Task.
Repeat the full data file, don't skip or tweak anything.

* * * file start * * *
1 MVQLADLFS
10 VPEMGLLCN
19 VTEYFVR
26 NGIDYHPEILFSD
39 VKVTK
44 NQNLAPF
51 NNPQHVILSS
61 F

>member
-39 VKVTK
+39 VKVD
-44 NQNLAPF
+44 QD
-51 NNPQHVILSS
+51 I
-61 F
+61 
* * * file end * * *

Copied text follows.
1 MVQLADLFS
10 VPEMGLLCN
19 VTEYFVR
26 NGIDYHPEILFSD
39 VKVTK
44 NQNLAPF
51 NNPQHVILSS
61 F

>member
-39 VKVTK
+39 VKVD
-44 NQNLAPF
+44 QD
-51 NNPQHVILSS
+51 I
-61 F
+61 